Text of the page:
While CHRIS Kids raises “hundreds of thousands of dollars” each year from LGBT people who believe their donations are going to helping LGBT youth, that is not the case, he said.
“The community thinks you are taking care of all our queer homeless youth and it’s not happening, plain and simple,” Westbrook said. “Our community does not realize there is that gap.
“We’re not here to place blame on anybody,” he added. “But CHRIS Kids does not serve our homeless queer youth. Their main focus is foster care … and DFACS. There’s a big difference between a kid that is in a foster care system with a roof over his head…than a kid sucking dick behind a Dumpster to get $10 to get into Inserection to stay warm.”
Inserection rents video booths by the hour.
CHRIS Kids had several representatives at the meeting, including CEO Kathy Colbenson; Beth Keller, director of development; and Cindy Simpson, COO and director of program development.
Simpson stood up to Westbrook’s charges and said the agency does indeed serve LGBT homeless youth. But she also agreed more needs to be done.
“Let’s get this straight about DFACS kids versus homeless kids. We [currently] have 11 children under 5. We have eight parents, seven who were homeless and brought their children. We have 28 foster youth and 22 homeless youth,” Simpson said. “But you are correct, we don’t have a triage, we don’t have an emergency shelter.”
Because CHRIS Kids receives funding through the federal HUD program as well as the Atlanta Housing Authority, it must follow guidelines in finding homes for young people, Simpson said.
Colbenson said in an interview following the town hall forum there is no denying there is a crisis in Atlanta and across the nation of homeless youth.
“I think there’s a crisis for those ages 17-24 and LGBT kids are disproportionately represented in the numbers of homeless youth,” she said. “The problem is there are not enough places. CHRIS Kids can’t do enough, Covenant House can’t do enough, YouthPride can’t do enough because there are not enough resources.”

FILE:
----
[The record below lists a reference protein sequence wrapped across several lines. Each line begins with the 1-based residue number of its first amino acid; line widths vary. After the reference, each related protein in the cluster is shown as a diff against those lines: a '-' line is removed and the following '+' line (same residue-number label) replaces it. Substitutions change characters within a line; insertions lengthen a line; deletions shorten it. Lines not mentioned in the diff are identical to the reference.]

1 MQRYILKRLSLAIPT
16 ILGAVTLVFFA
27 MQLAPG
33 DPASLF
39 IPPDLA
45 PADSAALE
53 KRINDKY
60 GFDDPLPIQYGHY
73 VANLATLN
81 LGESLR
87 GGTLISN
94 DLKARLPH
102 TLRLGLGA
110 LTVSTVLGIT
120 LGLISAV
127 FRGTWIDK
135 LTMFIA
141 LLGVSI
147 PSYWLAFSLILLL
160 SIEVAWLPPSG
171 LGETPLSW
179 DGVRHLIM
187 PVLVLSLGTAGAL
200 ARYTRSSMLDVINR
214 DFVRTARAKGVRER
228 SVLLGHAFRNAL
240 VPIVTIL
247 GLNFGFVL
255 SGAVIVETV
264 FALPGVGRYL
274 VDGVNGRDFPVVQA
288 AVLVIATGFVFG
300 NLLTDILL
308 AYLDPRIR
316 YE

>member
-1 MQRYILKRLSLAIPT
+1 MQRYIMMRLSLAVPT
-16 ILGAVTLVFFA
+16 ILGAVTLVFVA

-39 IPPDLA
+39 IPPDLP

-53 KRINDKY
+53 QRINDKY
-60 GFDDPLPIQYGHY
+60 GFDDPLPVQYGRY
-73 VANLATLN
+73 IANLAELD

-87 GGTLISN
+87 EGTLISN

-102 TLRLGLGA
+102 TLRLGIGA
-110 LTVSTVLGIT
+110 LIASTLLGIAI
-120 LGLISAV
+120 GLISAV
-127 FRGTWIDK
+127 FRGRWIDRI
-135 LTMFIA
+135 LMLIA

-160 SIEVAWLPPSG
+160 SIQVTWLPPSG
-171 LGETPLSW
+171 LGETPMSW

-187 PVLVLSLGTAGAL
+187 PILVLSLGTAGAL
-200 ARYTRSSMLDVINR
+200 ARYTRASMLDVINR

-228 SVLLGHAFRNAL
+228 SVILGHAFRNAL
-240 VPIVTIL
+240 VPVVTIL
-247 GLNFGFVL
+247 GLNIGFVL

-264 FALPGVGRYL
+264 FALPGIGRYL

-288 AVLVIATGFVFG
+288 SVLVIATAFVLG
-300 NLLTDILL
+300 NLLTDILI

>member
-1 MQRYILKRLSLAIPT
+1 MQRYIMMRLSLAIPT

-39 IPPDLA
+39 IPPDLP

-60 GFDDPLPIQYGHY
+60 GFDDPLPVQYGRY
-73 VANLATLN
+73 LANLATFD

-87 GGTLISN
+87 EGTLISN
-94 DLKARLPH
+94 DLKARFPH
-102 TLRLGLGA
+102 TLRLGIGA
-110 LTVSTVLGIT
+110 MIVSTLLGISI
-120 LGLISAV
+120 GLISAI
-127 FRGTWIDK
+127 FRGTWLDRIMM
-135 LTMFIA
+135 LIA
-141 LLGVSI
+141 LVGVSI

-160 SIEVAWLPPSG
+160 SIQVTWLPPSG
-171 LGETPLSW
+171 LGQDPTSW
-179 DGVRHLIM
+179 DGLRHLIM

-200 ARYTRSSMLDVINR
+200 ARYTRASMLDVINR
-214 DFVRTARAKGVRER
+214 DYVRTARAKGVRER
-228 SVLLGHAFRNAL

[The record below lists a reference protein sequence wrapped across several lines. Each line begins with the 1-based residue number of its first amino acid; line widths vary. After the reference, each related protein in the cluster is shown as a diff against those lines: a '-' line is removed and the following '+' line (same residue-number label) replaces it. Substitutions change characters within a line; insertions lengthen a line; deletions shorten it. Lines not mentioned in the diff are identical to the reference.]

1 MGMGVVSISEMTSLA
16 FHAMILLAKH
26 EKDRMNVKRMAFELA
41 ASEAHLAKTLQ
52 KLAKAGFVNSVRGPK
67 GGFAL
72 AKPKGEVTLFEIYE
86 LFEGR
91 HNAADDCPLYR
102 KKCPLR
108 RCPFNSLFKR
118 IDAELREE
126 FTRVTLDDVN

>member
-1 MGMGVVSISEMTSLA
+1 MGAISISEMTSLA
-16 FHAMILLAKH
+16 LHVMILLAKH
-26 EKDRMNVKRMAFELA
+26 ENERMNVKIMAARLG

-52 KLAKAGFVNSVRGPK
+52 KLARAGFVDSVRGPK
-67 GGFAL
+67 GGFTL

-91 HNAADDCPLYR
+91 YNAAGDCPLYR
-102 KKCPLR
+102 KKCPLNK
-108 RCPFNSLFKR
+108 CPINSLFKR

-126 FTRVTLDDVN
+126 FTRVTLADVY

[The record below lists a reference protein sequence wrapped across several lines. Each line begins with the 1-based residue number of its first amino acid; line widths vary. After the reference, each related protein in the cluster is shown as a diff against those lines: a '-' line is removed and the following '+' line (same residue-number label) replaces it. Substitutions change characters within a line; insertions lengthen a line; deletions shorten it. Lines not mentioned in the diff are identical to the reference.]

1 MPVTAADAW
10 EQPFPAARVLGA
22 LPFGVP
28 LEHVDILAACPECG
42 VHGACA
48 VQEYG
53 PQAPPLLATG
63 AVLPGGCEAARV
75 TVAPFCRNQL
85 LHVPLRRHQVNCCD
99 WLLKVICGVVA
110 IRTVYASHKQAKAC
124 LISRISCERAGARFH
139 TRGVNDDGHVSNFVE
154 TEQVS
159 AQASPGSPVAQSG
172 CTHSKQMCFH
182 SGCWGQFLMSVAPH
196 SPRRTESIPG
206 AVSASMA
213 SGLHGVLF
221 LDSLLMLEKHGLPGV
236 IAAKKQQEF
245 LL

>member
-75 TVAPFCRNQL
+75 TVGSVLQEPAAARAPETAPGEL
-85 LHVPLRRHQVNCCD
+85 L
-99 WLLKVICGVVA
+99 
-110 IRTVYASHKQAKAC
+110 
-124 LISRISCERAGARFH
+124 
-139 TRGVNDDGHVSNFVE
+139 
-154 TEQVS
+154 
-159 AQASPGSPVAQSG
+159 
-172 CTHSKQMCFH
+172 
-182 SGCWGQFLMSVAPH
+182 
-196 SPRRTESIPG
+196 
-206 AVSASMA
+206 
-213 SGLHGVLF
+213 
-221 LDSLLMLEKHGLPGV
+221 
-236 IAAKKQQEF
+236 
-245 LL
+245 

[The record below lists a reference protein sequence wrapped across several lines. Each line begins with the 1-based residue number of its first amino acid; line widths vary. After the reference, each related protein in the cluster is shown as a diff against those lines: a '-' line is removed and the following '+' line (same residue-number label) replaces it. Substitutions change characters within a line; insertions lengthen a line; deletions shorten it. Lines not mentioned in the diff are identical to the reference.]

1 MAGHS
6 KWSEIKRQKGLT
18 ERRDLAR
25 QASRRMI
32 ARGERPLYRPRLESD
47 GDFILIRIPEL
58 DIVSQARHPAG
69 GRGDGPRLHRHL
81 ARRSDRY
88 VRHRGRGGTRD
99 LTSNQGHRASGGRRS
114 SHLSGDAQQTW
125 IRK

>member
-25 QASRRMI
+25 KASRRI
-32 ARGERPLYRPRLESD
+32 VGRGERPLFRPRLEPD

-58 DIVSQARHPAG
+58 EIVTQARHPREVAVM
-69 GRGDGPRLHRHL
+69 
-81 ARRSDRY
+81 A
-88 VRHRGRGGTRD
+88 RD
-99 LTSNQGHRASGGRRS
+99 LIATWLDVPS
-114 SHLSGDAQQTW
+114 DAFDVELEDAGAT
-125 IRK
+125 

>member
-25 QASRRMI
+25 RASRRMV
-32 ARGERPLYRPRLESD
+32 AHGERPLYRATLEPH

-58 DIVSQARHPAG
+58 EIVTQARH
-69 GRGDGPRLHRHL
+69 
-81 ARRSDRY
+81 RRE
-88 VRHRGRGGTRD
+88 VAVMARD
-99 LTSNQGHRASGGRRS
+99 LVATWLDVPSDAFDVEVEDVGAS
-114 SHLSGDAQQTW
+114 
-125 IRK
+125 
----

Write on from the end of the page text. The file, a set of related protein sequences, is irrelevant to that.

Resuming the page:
Colbenson said she and her staff had several meetings with Westbrook to try to explain how their public funding impacts how they are able to provide housing to homeless youth.
“We have four emergency beds but when we are called they are always full. There are constraints we have based on our funding sources,” she said.
YouthPride has no resources and is unable to help find emergency shelter for queer youth, Westbrook alleged at the town hall forum. However, McPhaul argued with Westbrook in a lengthy exchange, saying the agency does in fact help homeless youth but because of its funding through state and federal grants it must follow certain protocols.
McPhaul pointed out the fact Westbrook and others have housed homeless young people in Flex, a gay bathhouse, and that is not something his agency can do.
“We have standards of care we have to follow. We have 5,800 visits each year. These issues are not new to what we deal with. We have hundreds of people coming in each year with housing issues,” McPhaul said.
The Sisters are working with the Stratford Inn, an extended stay hotel in downtown Atlanta, to provide emergency housing for LGBT youth found on the streets at night.
Westbrook said an “aggressive community grassroots” outreach will get underway to every gay-owned business to show their business is a safe space while also providing the hotline number for homeless youth. Volunteers are needed in all aspects of the effort, including a “couch surfing” program to help homeless youth as more permanent housing becomes open, he added.
Background checks of volunteers willing to take in the youth will be conducted to ensure they are safe staying with adults, Westbrook stressed.
The Saint Lost and Found program will focus on helping queer youth, he added, but if straight youth come seeking help they will not be turned away and options will be provided to them, Westbrook said.
Top photo: Dozens of people packed the Rush Center on Nov. 2 to discuss ways to end LGBT youth homelessness. The Atlanta Sisters of Perpetual Indulgence announced a ‘Saint Lost and Found’fund for emergency shelter. (by Dyana Bagby)